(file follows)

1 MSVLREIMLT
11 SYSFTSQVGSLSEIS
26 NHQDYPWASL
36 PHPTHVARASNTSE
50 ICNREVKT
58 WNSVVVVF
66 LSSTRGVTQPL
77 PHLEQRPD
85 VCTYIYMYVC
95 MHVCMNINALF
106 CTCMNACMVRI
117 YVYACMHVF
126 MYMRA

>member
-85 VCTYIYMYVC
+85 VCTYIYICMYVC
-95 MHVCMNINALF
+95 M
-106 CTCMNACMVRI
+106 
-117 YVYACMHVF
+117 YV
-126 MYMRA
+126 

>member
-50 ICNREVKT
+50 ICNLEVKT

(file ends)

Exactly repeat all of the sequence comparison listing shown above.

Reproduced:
1 MSVLREIMLT
11 SYSFTSQVGSLSEIS
26 NHQDYPWASL
36 PHPTHVARASNTSE
50 ICNREVKT
58 WNSVVVVF
66 LSSTRGVTQPL
77 PHLEQRPD
85 VCTYIYMYVC
95 MHVCMNINALF
106 CTCMNACMVRI
117 YVYACMHVF
126 MYMRA

>member
-85 VCTYIYMYVC
+85 VCTYIYICMYVC
-95 MHVCMNINALF
+95 M
-106 CTCMNACMVRI
+106 
-117 YVYACMHVF
+117 YV
-126 MYMRA
+126 

>member
-50 ICNREVKT
+50 ICNLEVKT